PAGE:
UCIA Deal Approved
Council members only received packets Friday with information on the proposal. It was not on the agenda given to the public Monday and under the council’s new schedule, it was up for approval Wednesday. The sites the authority would oversee include the North Avenue Historic District, the former Macy’s block, the Marino redevelopment parcel and a new one around Richmond and East Third streets.
The news set off a flurry of phone calls and e-mails and several residents came to Wednesday’s meeting to ask questions and comment on the deal.
Councilman Cory Storch said he only read his packet Sunday and had little time to digest the agreement.
Corporation Counsel Dan Williamson said the agreement, hammered out over several weeks, merely sets “the parameters of the relationship” between the city and the authority.
UCIA attorney Ed Boccher said the agreement names the authority as the “redevelopment entity” for the city. The council and other city boards will still vote on all aspects of the redevelopment plans, he said. The city can also withdraw from the deal if officials become unhappy with it.
The deal gives the city the benefit of the authority’s “particular expertise” in guiding redevelopment, he said.
The UCIA was in charge of the Park-Madison project that put a four-story office and commercial building on the long-vacant block at Park Avenue and Front Street. The building opened last year with numerous county and state government tenants and its ground-level commercial space is filling up this year.
Boccher said the new projects would always be “three-way agreements” among the city, the authority and the developers.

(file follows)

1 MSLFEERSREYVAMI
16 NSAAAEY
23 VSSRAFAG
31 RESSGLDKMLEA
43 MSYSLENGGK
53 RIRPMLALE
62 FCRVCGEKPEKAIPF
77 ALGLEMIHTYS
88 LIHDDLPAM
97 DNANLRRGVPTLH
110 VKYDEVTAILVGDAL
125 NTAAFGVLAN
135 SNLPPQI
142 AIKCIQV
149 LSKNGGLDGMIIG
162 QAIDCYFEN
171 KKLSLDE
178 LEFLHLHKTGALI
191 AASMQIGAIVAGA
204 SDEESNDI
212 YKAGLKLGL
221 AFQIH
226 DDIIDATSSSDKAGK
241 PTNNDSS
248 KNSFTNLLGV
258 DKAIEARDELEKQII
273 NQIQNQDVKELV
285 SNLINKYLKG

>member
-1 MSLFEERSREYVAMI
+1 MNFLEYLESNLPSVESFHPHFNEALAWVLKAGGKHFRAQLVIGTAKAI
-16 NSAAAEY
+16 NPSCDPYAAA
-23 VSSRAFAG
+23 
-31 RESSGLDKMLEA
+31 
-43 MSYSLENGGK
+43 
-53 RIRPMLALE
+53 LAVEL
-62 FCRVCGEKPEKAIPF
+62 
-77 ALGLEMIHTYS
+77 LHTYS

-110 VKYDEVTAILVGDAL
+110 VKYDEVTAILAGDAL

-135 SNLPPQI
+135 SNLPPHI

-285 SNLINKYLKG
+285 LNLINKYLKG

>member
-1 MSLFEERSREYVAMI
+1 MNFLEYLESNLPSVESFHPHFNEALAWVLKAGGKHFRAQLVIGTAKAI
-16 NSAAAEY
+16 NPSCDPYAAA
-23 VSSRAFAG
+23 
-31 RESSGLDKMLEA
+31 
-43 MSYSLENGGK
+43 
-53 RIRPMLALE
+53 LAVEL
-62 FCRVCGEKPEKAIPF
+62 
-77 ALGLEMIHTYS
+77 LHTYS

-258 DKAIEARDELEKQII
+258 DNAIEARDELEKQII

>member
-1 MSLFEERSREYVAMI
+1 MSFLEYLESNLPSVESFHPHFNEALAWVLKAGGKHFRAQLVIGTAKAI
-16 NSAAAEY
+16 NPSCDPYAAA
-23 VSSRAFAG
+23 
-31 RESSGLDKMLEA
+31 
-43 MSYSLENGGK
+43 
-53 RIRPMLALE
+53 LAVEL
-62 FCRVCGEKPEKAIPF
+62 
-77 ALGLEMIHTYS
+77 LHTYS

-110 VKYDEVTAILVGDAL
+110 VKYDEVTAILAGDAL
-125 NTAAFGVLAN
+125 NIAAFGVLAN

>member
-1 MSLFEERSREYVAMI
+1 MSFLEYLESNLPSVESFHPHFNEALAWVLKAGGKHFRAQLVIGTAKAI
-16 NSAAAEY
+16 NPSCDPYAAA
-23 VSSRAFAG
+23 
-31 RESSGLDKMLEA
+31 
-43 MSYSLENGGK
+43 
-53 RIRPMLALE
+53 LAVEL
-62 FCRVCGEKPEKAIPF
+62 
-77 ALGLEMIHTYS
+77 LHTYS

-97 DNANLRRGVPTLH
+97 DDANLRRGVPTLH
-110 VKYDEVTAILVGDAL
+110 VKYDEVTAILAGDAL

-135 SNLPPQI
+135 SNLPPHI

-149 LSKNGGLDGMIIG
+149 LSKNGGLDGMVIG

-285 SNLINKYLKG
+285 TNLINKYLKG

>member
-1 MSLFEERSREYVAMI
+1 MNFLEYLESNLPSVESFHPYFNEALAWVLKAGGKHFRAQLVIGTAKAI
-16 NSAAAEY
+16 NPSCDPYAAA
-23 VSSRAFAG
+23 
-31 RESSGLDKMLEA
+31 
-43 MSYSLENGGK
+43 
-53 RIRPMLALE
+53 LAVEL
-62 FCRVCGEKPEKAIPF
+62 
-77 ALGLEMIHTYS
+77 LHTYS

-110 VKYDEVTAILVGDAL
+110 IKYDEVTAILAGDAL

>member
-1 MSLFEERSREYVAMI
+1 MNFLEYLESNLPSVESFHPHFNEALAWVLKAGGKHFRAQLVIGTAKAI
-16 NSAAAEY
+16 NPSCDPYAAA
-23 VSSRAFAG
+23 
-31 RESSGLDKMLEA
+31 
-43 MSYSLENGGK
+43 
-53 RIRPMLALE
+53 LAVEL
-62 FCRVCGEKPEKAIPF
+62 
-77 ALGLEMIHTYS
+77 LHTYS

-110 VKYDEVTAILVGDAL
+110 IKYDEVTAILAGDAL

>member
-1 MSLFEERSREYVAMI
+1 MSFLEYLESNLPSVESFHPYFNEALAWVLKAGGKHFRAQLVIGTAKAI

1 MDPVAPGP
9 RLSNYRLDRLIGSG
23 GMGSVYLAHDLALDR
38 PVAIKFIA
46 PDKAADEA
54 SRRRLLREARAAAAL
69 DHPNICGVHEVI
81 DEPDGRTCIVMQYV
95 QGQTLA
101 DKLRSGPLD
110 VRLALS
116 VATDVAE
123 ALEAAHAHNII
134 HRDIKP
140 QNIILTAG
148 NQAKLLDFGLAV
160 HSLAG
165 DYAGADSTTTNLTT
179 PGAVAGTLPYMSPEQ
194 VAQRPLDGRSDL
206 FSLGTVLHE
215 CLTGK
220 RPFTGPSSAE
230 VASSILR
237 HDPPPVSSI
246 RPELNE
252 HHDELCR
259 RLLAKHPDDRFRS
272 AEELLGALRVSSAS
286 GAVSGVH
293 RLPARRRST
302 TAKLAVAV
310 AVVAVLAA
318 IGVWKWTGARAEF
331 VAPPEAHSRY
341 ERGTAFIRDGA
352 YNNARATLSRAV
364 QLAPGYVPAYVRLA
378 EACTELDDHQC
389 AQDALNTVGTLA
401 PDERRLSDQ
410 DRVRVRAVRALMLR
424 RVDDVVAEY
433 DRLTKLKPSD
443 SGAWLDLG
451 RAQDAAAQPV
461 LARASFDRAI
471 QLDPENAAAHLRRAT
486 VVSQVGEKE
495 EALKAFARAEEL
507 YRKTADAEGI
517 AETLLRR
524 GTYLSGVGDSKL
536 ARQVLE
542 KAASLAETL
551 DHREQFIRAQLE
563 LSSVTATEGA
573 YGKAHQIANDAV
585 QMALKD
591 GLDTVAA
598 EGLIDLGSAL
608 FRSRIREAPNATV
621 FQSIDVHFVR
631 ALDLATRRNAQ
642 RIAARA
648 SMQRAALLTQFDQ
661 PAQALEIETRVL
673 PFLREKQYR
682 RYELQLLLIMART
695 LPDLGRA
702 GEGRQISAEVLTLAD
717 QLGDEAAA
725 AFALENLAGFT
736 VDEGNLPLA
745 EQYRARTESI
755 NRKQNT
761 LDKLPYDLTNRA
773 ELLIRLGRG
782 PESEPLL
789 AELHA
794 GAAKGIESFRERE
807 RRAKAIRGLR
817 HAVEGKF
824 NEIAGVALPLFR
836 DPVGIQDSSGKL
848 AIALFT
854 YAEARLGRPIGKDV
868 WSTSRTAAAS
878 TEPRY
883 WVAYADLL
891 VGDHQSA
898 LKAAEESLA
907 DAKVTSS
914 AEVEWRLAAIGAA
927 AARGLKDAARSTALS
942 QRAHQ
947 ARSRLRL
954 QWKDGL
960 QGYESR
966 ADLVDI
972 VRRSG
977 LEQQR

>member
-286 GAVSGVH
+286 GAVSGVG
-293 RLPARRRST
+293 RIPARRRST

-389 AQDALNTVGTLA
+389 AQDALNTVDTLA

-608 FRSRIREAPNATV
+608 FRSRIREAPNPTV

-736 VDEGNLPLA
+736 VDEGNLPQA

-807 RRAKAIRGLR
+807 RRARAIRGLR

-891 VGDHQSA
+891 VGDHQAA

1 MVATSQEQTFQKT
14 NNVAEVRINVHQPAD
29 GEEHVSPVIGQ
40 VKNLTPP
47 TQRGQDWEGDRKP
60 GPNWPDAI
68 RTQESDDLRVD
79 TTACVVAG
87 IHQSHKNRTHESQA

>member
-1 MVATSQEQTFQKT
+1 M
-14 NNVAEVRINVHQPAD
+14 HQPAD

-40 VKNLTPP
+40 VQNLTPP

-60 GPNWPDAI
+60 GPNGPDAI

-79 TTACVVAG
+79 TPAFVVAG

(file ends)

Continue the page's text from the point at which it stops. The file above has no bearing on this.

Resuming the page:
While saying the city is not set up to do development, Storch was still concerned.
“This is happening very quickly and I’m not comfortable with it,“ he said. “I’m trying to find a way to vote ‘yes.‘ “
Storch asked for an “escape clause” and a “sunset clause” of perhaps two years.
Boccher said he had never seen a sunset clause in an interlocal service agreement.
He said such details were best built into individual redevelopment agreements. He pointed out parts of the UCIA agreement that allow the city to withdraw.
Even after additional questions from Councilmen Don Davis and Rashid Burney, Storch continued to fret. But City Council President Ray Blanco said after studying the agreement, “I feel as good as you get in any agreement you enter into.“
Blanco said he based his opinion on the credibility of the authority, its financial wherewithal and the agreement’s safeguards for the city.
Storch finally said he would vote “yes“ for all the reasons Blanco cited.
But he added, “I’m very unhappy and I shouldn’t be,” calling the timing “really inappropriate and disrespectful.”
“Please never let this happen again,“ Storch said.